This week the Supreme Court of Canada upheld the hate crimes conviction of William Whatcott, a Saskatchewan anti-homosexual crusader whose pamphlets equate gay men with pedophiles, and claim that “children will pay the price in disease, death, abuse and ultimately eternal judgment” for tolerance of gays in schools. While condemning some of his works, the court found that two of Whatcott’s pamphlets, though virulently anti-gay, stopped short of criminal hate-mongering.
In finding some of Whatcott’s writings criminal and others not, the court helped to define what constitutes hate speech in Canada. According to this week’s decision, hate speech “equates the targeted group with groups traditionally reviled in society.” The offensive pamphlets are deemed to be illegal because they “delegitimize homosexuals by referring to them as filthy or dirty sex addicts and by comparing them to pedophiles.”
Whatcott’s right to freedom of speech extends to speaking out against gay men’s right to advertise for casual sex hook-ups, but does not permit him to lump them in with child molesters or describe them as filth.
Inevitably, the Whatcott decision has drawn fire from defenders of free speech. Jonathan Kay used his space in the National Post to describe the judgment as “anti-Christian censorship,” and stands by the right of religious conservatives to see gays as “agents of civilization-destroying ‘filth,’ or as some sort of deadly bacillus or abomination,” (though he asserts that these are not his own views).
A strong voice for freedom of speech in Canada is about to fall silent when Doug Christie succumbs to liver cancer, sometime in the near future. Christie is a lawyer who has made a career of defending those accused of hate speech. His clientele has featured some of the bright lights of anti-Semitism in Canada, from Alberta junior high school teacher Jim Keegstra, who taught his students that Jews were treacherous, sadistic, money-loving child killers who “created the Holocaust to gain sympathy,” to the violent neo-Nazi leader Wolfgang Droege.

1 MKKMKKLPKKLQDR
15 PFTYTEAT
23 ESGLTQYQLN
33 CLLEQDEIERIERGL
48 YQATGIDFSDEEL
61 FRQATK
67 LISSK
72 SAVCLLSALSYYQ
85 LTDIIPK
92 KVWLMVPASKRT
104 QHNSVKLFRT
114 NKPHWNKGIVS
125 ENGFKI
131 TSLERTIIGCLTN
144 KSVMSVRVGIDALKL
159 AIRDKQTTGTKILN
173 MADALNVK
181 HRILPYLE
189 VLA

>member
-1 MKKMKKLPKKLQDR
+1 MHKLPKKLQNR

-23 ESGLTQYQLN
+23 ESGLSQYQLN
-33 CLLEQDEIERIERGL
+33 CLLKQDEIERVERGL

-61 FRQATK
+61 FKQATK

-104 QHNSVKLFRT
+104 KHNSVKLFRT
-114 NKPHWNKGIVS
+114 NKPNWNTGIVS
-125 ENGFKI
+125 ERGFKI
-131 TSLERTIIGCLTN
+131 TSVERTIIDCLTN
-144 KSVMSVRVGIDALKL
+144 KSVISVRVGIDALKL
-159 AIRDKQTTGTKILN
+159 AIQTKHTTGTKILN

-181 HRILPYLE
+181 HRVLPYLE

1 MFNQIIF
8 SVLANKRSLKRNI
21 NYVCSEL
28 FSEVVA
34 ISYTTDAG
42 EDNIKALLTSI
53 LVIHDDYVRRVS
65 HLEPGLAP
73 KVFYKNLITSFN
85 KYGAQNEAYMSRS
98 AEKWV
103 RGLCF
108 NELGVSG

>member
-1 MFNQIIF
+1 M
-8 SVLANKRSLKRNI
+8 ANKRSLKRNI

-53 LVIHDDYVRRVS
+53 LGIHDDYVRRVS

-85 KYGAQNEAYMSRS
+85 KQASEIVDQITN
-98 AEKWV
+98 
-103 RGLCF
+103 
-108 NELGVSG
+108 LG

Christie has always said that his defense of Holocaust deniers and anti-Semites was about freedom of speech, and the right of accused persons to fair representation. But even he doesn’t believe in untrammeled free speech; when broadcaster Barry Bannerman said, in 1990, that Christie had “aligned himself so many times with these perverted monsters that he has to be viewed as one himself,” the free-speech defender sued, and lost. Christie had more success in an earlier case where he sued a journalist for describing his separatist right-wing Western Canada Concept as the “Alberta version of the Ku Klux Klan.”
So we can see that even the strongest defenders of freedom of speech believe that some speech should not be free. Speech which is both false and harmful can and should give rise to legal action. It wasn’t true that the WCC was a version of the KKK, and the falsehood did harm by drawing unwanted attention to the group’s right-wing extremism. It isn’t true that gay men are filth, or pedophiles, and saying that they are can encourage gay-bashing, which too often turns deadly, or lead to anti-gay bullying in schools, which in turn can lead to teenage suicide.
Until recently, the website of a group called Crossroads Christian Communications included the following list of “sexual sins” or “perversion(s)”: “pedophilia, homosexuality and lesbianism, sadism, masochism, transvestism, and bestiality.” This text, so similar in style and content to what the Supreme Court has just judged to be hate speech, was pulled down recently after the public learned that CCC had received federal funding of almost $550,000 for development work in Uganda.
Uganda raised international controversy when it proposed a law making homosexuality punishable by death. According to the London Evening Standard, that law “was proposed after a visit by U.S. Christian ministry leaders.”
To his credit, Foreign Affairs Minister John Baird has taken a strong stand against the proposed anti-gay law in Uganda, but Julian Fantino, the minister responsible for foreign aid, dismisses CCC’s homophobic views as irrelevant because Canada’s funding of the group only extends to development work.
CCC, which produces the popular Christian TV show 100 Huntley Street, is very clearly an evangelical organization, which is to say its purpose is to spread the gospel. If the gospel according to them includes the belief that homosexuality is morally equivalent to two very serious crimes – child molesting and bestiality – those are falsehoods which have the potential to be extremely harmful in the mouths of missionaries in a country contemplating the death penalty for gays.
According to a study published in the Canadian Journal of Development Studies, Canada has increased its funding to religious aid organizations by 42 per cent under the Harper government. With foreign aid increasingly being channeled through conservative evangelical groups very much like CCC, how can Canadians be assured that the ideas we’re paying to export to developing countries don’t violate our own laws against hate speech?
Al Pope won the Ma Murray Award for Best Columnist in B.C./Yukon in 2010 and 2002.